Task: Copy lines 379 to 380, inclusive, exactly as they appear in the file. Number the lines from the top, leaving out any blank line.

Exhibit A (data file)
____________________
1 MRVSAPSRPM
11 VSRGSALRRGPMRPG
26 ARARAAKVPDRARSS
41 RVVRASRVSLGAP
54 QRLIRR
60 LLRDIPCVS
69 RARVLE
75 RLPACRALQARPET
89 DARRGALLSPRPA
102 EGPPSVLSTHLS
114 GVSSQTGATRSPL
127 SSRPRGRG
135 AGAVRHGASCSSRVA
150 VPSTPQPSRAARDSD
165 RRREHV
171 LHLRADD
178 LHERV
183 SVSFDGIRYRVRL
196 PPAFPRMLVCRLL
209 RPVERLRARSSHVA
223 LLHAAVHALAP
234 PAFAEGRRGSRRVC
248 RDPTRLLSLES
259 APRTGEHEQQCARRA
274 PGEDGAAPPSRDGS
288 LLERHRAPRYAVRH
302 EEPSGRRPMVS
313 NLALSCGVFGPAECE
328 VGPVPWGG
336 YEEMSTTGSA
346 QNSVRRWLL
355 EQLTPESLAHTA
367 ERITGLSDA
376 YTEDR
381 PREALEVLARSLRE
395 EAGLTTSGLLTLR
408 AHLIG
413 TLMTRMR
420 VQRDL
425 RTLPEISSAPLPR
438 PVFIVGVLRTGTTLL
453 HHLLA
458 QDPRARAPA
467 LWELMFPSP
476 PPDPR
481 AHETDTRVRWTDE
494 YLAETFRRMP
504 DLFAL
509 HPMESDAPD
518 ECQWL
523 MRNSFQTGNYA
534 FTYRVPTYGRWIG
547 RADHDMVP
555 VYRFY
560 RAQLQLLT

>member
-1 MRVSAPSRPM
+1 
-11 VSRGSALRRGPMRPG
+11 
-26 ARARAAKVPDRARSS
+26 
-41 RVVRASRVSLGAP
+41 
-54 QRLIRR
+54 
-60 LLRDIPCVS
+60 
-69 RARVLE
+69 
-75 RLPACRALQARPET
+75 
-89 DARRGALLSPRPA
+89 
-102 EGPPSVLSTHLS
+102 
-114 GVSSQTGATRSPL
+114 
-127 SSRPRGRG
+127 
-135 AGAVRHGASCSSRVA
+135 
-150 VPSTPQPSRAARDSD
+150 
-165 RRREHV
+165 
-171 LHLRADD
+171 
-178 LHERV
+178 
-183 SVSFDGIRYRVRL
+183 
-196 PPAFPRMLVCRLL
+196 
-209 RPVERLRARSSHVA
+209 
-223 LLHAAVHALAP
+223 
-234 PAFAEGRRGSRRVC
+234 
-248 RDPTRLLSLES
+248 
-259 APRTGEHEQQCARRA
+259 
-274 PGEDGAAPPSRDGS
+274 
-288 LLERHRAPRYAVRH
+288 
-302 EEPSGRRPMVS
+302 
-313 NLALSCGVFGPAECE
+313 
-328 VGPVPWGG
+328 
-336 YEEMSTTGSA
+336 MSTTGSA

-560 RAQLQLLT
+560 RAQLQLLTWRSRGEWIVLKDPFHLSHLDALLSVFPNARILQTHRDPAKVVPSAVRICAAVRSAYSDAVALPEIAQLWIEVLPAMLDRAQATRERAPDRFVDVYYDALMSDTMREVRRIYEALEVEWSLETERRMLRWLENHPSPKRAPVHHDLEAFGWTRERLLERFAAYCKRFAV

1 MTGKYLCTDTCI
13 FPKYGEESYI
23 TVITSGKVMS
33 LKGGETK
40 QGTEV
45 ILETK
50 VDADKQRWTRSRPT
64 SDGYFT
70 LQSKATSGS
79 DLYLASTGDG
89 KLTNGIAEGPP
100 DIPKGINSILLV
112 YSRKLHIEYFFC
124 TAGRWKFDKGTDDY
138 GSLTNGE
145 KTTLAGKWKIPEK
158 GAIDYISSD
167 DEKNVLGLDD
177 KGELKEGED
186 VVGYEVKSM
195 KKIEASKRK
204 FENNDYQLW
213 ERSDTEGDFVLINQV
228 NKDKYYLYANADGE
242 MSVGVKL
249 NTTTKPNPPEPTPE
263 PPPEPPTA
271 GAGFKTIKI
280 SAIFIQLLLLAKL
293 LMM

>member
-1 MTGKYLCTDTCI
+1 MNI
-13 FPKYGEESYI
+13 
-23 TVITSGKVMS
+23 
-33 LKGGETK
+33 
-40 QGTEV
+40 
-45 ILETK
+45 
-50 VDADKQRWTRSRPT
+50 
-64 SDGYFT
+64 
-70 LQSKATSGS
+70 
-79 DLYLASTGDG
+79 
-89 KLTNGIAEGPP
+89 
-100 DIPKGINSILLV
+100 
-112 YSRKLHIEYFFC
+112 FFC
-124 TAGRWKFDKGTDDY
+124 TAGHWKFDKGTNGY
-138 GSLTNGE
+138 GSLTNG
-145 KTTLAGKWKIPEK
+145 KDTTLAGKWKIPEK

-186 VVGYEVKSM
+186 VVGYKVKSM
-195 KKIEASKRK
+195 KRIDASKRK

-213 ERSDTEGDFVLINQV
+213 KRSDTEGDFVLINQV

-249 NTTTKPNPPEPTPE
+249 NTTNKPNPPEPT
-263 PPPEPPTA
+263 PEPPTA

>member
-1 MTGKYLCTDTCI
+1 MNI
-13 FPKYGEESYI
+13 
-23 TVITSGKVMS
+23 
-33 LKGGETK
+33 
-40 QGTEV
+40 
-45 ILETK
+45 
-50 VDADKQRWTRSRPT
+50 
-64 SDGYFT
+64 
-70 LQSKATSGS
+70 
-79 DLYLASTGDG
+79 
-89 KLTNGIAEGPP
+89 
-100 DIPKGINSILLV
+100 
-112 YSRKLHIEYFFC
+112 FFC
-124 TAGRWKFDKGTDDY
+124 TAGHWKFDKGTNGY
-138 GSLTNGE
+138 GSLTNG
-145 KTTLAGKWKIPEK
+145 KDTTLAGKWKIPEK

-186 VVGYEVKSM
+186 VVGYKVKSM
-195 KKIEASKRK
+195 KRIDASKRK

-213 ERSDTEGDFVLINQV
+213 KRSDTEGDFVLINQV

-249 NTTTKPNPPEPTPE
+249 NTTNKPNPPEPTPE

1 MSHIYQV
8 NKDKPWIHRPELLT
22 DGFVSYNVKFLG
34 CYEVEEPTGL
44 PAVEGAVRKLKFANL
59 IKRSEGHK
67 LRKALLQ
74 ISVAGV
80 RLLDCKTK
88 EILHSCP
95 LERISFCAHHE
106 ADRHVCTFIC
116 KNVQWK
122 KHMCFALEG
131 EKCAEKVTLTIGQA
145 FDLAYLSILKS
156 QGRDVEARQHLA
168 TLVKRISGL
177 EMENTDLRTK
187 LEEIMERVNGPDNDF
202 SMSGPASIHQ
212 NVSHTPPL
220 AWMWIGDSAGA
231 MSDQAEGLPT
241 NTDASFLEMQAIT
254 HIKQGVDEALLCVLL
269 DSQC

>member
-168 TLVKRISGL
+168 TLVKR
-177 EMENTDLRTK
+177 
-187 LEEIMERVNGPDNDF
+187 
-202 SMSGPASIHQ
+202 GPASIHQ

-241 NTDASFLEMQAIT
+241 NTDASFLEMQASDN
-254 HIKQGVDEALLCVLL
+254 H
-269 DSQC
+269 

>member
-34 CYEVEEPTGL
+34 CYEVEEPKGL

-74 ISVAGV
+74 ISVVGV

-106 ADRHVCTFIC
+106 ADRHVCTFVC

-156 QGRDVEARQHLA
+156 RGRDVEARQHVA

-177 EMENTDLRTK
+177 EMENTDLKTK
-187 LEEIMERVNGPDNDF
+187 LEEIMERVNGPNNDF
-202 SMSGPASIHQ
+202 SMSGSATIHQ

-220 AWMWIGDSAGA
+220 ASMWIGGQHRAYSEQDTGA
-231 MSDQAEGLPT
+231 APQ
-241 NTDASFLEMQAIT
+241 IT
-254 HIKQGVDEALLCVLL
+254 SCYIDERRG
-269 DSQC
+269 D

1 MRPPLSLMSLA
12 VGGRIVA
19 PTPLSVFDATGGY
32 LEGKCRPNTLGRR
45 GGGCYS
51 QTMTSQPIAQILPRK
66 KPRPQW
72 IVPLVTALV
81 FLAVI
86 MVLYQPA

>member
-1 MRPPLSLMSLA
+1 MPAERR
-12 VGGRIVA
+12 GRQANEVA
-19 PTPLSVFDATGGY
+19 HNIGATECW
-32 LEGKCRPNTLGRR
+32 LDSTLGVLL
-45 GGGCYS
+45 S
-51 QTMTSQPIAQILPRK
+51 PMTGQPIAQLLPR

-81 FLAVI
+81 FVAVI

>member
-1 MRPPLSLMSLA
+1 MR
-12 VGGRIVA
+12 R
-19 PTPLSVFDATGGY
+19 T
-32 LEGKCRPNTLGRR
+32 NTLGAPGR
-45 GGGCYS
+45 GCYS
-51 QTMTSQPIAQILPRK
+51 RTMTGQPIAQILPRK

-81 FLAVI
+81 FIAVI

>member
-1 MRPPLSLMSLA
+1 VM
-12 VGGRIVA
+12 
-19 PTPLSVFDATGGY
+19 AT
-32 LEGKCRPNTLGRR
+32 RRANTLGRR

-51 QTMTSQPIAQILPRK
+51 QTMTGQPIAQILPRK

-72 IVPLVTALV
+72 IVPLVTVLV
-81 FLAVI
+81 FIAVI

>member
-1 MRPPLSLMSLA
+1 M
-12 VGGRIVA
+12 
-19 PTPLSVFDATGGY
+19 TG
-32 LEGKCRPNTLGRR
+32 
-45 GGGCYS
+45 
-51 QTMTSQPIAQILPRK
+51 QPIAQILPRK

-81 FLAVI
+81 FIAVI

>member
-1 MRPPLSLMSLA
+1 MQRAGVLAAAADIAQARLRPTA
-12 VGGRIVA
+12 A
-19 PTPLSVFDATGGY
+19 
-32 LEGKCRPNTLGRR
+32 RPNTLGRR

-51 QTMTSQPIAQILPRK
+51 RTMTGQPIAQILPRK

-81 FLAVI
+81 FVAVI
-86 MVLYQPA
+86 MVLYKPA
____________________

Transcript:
-51 QTMTSQPIAQILPRK
+51 RTMTGQPIAQILPRK